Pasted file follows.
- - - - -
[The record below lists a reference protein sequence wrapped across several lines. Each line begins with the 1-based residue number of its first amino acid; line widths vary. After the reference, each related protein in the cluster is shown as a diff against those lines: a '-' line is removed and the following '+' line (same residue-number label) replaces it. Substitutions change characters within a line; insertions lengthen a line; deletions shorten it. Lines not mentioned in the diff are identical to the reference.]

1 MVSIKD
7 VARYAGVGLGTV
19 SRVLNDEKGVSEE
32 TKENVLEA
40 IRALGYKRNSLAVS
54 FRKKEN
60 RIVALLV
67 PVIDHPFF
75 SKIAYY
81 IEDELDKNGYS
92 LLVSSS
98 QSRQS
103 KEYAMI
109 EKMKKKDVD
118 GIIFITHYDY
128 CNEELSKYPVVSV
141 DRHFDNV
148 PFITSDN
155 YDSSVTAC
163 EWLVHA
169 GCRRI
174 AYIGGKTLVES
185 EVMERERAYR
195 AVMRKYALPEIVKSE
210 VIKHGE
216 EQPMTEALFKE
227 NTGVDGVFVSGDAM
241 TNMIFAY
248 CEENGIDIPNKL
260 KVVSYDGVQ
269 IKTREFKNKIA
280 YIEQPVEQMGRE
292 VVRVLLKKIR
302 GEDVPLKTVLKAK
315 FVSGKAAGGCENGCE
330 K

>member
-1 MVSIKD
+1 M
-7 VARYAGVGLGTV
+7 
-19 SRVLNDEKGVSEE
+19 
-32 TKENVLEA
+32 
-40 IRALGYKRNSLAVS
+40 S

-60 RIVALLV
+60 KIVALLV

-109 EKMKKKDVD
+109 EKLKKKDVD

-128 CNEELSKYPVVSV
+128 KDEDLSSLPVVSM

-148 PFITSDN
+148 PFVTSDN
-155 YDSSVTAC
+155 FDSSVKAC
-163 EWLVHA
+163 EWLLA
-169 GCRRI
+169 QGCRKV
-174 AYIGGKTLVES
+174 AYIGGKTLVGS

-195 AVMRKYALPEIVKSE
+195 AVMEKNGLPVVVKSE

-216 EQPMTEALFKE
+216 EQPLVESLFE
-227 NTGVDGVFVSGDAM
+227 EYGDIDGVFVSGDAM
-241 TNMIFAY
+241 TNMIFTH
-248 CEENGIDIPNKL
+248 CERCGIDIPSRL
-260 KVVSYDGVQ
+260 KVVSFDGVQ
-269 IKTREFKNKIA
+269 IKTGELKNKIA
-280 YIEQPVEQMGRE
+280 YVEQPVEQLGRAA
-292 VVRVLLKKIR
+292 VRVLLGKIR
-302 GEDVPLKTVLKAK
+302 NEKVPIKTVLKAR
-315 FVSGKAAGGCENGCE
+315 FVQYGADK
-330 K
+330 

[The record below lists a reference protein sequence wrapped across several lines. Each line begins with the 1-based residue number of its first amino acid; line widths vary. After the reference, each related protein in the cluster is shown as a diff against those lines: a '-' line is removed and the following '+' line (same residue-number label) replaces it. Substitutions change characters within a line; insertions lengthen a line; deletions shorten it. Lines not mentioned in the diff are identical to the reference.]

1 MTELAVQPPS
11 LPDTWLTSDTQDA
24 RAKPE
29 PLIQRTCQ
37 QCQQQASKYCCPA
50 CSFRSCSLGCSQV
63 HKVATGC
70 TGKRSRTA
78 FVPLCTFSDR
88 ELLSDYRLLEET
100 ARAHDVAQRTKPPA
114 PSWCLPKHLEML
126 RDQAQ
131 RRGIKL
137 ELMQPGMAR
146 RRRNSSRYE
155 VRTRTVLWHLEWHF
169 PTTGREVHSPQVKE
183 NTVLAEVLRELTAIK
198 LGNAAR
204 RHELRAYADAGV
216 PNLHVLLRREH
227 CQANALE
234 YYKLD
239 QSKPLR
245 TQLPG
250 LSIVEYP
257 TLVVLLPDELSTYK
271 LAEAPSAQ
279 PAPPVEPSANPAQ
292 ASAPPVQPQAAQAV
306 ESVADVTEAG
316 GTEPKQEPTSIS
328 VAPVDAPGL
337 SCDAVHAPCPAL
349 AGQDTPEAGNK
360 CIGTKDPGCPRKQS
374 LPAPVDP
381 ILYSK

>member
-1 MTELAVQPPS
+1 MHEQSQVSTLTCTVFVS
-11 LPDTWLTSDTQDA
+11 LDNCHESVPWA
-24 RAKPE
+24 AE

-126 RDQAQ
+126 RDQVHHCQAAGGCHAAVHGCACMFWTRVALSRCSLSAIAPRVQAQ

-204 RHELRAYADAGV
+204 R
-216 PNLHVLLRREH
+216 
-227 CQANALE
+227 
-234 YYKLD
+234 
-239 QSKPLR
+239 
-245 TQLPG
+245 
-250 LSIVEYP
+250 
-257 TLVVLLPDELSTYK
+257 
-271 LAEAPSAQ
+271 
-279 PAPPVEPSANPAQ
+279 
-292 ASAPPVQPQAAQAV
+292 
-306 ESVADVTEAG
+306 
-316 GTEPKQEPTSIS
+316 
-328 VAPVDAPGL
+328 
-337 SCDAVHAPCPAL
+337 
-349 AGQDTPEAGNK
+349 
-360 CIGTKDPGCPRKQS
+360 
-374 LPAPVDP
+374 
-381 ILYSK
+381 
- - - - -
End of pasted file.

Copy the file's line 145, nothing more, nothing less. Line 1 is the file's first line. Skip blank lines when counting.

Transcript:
+234 